1. Know your foot
What type of foot do you have? Neutral? Pronator? Supinator? To figure this out, check out a pair of shoes that you wear often.
- If your shoe shows even wear, you have a neutral arch and are a normal pronator.
- If the inner soles of your shoes are worn down, you are an overpronator and probably have a low arch.
- If there’s wear on the outer soles, you are a supinator and probably have a high arch.
2. Try on Several Pairs
You’ll be spending many miles in your runners, be sure they fit your feet! Your running buddy might swear by Salomon’s while you are an Inov-8’er from the soles up. Only by trying them on will you know.
Try on shoes that are made for your foot type. Make sure your heels don’t slip and your toes don’t touch the ends of the shoes. If you wear orthotics or any type of insole, be sure to try shoes on with them. Shoes that are too tight will cause swelling. Shoes that are too loose will cause blisters.
3. Trail or Road Runners
Sorry but there is no shoe that will do both trail and road well.
Trail running outsoles have longer lugs and softer material to have better traction. If you run many miles on pavement, your soles will shred like cheese. Road running shoes have a more durable outsole to last longer on pavement but they don’t have lugs so there is little traction when running trails.
The midsole for trail running is designed to protect your feet from roots and hard rocks. You rely on the soft soil for cushioning. Using trail shoes on pavement will feel stiff. Road running shoes have a softer midsole for cushioning to dampen the impact of running on pavement.
Trail runners have a more durable upper layer to protect your feet from the elements. They tend to get hot when running on pavement. Plus, these durable materials are a bit heavier. Road shoes have softer more breathable uppers and are lighter… but having lighter, more breathable uppers means they are not as durable. It’s a trade-off!
You will want more cushioning for the Road Relay since you will be running a long distance on pavement. Also, heavier-set runners or those who have joint pain find that cushioning reduces impact.
5. Waterproof or not waterproof?
In Yukon we recommend that, for summer use, you don’t buy waterproof. Our climate, although changing, is dry overall. Waterproof shoes, although breathable, never breathe as well as non-waterproof shoes. However, in early Spring, Fall and even winter, a waterproof membrane will protect your foot (along with a good wool sock) and keep it warmer. Some years the Relay has had gorgeous sunny weather and some years it snows. You will have to plan accordingly!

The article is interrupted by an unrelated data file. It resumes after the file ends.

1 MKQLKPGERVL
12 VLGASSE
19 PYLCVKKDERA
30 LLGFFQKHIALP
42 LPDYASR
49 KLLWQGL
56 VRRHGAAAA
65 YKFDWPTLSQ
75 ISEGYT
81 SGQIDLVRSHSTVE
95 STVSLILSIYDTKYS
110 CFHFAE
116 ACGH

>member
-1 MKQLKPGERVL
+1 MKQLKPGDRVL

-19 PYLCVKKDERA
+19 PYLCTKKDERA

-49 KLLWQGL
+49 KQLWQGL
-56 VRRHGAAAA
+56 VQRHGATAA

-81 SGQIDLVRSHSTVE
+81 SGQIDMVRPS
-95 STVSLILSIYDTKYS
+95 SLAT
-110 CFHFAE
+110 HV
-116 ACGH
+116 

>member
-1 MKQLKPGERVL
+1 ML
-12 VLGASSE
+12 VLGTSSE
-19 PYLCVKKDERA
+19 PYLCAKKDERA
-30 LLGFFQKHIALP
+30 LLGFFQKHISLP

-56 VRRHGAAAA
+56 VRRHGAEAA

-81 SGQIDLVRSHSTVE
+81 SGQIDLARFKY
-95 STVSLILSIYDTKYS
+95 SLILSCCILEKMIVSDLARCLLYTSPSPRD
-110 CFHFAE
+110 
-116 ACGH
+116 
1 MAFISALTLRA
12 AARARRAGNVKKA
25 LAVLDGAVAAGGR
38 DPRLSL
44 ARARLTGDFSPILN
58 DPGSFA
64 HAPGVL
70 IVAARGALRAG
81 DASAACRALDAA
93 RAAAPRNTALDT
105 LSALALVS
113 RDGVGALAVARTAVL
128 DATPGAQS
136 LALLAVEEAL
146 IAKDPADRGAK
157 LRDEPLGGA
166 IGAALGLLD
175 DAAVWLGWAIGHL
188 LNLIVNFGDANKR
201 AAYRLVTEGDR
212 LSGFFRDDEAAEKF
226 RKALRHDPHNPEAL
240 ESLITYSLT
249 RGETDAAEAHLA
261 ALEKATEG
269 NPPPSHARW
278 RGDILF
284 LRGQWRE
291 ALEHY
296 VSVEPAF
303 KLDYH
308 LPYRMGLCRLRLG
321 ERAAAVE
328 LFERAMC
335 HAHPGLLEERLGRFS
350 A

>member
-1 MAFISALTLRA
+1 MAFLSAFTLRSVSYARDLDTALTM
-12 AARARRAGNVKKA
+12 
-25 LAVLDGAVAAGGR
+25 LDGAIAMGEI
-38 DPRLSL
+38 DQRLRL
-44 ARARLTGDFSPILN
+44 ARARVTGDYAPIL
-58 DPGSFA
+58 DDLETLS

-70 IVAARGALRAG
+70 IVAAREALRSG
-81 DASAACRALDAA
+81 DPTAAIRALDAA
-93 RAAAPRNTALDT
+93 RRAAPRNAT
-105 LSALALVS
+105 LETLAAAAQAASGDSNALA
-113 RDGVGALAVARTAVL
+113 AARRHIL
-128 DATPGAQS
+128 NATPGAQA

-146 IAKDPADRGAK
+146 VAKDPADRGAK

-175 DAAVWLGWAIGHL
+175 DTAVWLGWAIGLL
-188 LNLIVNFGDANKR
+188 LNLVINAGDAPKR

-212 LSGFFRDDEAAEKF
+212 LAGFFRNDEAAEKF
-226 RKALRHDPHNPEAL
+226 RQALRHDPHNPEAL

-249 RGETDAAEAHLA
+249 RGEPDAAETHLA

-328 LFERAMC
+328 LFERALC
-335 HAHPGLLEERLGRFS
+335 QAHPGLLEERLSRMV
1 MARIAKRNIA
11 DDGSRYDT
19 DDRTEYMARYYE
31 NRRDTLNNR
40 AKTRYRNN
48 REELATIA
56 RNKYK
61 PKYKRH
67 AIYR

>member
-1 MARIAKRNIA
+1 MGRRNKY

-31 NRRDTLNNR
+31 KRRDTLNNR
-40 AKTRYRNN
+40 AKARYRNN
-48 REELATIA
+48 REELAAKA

6. Condition your Feet
Buy your new shoes early in the season so that you have a break-in period. Increase your distance gradually to condition your feet and be sure to train in the same footwear that you will use for the race.
7. Don’t forget Socks and Spray!
If your feet have ever sweated through cheap cotton socks—and developed painful blisters and chafing as a result—you know what a huge difference socks can make. We recommend a merino blend. Merino wool is not itchy like regular wool. It is temperature regulating so your feet stay comfortable in a wide range of temperatures. Plus, wool can absorb up to 30% of its weight in water, which helps feet remain dry in most conditions. Make sure your investment in good runners is not diluted by bad socks!
In Yukon we live with bears. If you're on trails, bring a friend and chat as you train for the Race. Bring your dog to help make noise. Please carry bear spray and be noisy as you go. We have belt holsters so that your spray won’t bump around as you run and so that, in the event you need it, it is easy to grab. For a bear refresher, give our Bear Blog a read.